High pressure systems in the temperate latitudes generally bring warm weather in spring and summer, when the amount of heat received from the Sun during daytime exceeds what is lost at night, and cold weather in fall and winter when the amount of heat lost at night exceeds what is gained during daytime

The difference is that ideal gas pressure : $$p=\frac {nkT}{V} \tag 1$$ is assumed to be homogeneous (same) across all gas container/column parts. So gravitational effects on gases are completely discarded in an ideal gas law.

While if you look at gas column pressure completely from the standpoint of gravity, then at the bottom, pressure (by definition) will be :

$$p = \frac{mg}{A} \tag 2$$

where $$m$$ is gas column total mass and $$A$$ gas column cross-section area. This pressure does depend on gravity,- gravitational acceleration $$g$$ factor. So that same gas column at equator and in the poles will have different pressures due to different g values,- about $$9.780~ m/s^2$$ at the Equator vs $$9.832~m/s^2$$ at the poles.

You are correct, there is no difference, there is only one pressure in gas at rest.

The proposed explanation makes no sense.

The actual explanation is that in static atmosphere, the pressure indeed does not change with increase of temperature, because the pressure is determined by the weight of the air column, which is unlikely to change.

Assuming the ideal gas equation $$p = nRT$$ applies (which it does in dry air), then the fact pressure $$P$$ does not change with increase of temperature implies the particle density $$n$$ decreases to counteract, so their product $$nT$$ remains constant.

In reality, atmosphere is not static, there are air streams which modify air pressure, so increase of temperature, if it causes convective motion, is likely to cause small changes of pressure as well.

The reason why you can't use $$pV = nk_BT$$ is that your gas isn't ideal. The definition of ideal gas requires the internal energy of the system to be equal to the kinetic energy of the particles in the gas. $$U_\textrm{ideal} = \sum_{i=1}^N \frac{1}{2}mv^2_i$$ The atmosphere though is subject to gravity which changes the internal energy to $$U_\textrm{atm} = \sum_{i=1}^N \left( \frac{1}{2}mv^2_i + mgy_i \right).$$ So, although the air particles are not interacting (in this model), their internal energy has an extra term. One interesting consequence is that on average particles closer to ground go faster than particles high in the sky. Another consequence is that there's a pressure gradient and $$pV = nk_BT$$ is no longer valid.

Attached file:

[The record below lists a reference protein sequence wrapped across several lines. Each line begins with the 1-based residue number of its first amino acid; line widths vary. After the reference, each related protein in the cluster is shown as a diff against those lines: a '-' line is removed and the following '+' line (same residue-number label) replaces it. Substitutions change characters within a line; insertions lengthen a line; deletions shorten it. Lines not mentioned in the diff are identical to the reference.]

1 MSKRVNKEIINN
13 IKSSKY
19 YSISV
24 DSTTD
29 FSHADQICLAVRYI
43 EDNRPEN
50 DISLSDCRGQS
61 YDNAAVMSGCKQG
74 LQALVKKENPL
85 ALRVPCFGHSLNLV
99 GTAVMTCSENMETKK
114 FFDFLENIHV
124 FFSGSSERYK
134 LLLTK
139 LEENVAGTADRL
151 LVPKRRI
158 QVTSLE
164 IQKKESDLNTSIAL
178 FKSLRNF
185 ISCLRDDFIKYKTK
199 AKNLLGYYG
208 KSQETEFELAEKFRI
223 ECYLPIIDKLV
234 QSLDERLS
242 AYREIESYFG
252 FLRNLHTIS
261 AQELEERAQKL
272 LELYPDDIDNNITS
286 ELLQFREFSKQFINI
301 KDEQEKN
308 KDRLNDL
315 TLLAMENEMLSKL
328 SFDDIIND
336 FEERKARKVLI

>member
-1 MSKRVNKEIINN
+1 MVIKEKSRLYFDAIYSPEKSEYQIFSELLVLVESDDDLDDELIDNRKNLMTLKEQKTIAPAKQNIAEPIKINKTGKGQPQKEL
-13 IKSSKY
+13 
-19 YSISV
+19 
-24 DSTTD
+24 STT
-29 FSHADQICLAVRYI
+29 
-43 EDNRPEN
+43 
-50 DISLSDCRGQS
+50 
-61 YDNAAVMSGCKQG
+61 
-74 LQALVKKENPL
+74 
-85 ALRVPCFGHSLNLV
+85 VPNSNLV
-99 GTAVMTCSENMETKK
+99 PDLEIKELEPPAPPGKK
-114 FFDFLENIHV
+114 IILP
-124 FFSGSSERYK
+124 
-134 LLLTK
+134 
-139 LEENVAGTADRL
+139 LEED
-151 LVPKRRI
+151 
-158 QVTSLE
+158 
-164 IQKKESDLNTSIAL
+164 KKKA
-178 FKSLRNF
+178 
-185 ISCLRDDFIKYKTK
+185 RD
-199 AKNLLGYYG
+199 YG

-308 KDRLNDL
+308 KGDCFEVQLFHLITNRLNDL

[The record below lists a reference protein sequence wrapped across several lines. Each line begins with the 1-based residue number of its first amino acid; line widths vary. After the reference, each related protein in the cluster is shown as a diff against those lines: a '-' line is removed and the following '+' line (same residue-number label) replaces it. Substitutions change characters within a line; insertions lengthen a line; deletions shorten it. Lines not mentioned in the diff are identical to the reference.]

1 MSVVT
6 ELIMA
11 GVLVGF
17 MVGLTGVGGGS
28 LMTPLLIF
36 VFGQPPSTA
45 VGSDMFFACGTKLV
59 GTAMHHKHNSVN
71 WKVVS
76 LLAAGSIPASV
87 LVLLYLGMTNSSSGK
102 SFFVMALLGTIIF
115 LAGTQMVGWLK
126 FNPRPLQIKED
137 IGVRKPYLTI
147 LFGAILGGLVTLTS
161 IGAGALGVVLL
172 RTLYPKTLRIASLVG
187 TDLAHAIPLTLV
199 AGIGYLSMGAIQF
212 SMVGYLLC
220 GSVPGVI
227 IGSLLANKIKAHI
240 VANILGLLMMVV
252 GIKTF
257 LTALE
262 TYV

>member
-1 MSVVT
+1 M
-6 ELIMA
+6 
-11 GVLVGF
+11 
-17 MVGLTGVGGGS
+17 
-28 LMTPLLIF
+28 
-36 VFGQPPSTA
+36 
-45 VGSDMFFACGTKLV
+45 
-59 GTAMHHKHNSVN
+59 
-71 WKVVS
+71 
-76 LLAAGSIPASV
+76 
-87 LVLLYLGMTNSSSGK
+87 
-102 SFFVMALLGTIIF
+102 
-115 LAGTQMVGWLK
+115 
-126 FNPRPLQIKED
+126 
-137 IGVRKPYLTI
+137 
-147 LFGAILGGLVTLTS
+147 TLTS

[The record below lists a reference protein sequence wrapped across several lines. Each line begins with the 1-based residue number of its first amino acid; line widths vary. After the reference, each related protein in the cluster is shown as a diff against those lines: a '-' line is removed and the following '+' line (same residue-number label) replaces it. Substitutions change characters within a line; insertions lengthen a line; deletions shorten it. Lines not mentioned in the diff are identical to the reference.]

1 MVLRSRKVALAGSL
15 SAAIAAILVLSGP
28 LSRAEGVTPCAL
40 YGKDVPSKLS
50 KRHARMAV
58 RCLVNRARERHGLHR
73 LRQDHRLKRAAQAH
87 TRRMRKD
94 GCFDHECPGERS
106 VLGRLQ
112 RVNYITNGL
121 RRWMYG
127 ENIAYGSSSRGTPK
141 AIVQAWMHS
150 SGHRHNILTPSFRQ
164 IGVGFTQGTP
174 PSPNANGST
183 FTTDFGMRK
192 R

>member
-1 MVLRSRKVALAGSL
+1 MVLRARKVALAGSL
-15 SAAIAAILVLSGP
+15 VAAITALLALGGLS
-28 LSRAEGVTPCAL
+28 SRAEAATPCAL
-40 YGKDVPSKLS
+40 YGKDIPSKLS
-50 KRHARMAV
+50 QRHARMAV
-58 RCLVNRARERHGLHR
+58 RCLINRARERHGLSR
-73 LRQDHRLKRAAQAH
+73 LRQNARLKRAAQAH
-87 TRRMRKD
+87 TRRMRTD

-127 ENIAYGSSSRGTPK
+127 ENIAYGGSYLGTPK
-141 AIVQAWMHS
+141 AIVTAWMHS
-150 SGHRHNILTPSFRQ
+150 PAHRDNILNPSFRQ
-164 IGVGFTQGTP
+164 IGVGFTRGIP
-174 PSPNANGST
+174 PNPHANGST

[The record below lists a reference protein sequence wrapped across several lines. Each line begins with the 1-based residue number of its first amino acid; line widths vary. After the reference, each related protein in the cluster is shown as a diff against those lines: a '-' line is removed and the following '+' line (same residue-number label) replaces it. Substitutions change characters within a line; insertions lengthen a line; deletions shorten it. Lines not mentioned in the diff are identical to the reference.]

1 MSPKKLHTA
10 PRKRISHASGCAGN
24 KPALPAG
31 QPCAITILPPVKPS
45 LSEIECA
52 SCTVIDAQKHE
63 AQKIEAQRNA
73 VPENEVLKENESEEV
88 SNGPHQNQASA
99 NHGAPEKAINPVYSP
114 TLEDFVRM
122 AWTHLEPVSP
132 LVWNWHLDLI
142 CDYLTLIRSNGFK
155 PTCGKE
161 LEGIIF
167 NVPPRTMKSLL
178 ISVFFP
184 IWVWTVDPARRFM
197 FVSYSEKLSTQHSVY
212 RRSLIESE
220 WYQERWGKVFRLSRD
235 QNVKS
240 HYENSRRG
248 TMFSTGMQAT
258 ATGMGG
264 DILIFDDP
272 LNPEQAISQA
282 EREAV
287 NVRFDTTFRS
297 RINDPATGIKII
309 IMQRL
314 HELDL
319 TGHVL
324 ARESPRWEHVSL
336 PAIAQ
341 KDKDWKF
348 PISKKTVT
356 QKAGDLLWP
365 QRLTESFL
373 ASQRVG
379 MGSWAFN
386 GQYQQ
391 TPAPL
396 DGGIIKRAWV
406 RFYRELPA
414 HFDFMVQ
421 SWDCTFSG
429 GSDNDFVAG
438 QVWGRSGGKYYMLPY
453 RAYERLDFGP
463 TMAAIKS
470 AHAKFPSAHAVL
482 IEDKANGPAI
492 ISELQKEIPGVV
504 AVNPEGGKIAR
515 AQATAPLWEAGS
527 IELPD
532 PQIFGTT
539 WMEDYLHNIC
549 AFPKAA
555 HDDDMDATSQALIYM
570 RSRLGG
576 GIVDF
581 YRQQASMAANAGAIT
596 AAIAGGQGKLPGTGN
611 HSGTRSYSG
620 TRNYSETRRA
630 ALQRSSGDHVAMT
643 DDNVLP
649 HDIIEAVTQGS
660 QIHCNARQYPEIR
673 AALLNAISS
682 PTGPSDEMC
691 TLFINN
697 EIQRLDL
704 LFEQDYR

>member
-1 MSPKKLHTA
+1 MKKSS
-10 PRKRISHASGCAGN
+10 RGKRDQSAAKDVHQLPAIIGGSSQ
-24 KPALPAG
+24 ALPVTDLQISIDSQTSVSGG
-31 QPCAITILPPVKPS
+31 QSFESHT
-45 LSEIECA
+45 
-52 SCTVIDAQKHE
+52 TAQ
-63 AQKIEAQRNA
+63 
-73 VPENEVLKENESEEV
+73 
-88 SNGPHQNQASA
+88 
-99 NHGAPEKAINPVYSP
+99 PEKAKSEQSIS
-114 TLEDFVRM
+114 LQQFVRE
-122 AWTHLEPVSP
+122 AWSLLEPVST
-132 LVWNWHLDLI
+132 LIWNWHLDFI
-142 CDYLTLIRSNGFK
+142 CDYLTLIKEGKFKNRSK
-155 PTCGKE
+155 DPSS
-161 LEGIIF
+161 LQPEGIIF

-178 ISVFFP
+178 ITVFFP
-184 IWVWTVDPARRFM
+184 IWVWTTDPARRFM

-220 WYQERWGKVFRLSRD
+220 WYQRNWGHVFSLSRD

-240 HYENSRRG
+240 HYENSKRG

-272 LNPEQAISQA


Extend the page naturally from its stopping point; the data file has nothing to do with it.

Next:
• so the "as temperature increases, pressure does as well" only works for ideal gases, which maybe are only comparable for air on the surface of the Earth? Or not comparable with any gas on Earth?
– Ivy
Commented Aug 12 at 7:28
• I wouldn't say that. I think the reasoning should be that when the air gets hotter it expands, thus reducing the density and the weight of a column of air. Commented Aug 12 at 7:33
• but what happens to the pressure? What you've just said it acts accordingly to the $PV=nRT$, doesn't it?
– Ivy
Commented Aug 12 at 7:39
• It's written in your answer: "the relevant pressure is [...] the force needed to support its weight". The weight is decreased so the pressure is decreased. Commented Aug 12 at 7:43
• Potential energy of gas in gravity field is not part of the gas internal energy. By definition, internal energy of a gas element is energy in the region of space where the gas element is, not including its potential energy in external field (this energy can be thought of as distributed in space all around the element). Also, if temperature is the same in all heights of the column, then distribution of velocities is the same as well. Thus with uniform temperature column, particles closer to ground do no move faster. Commented Aug 12 at 15:50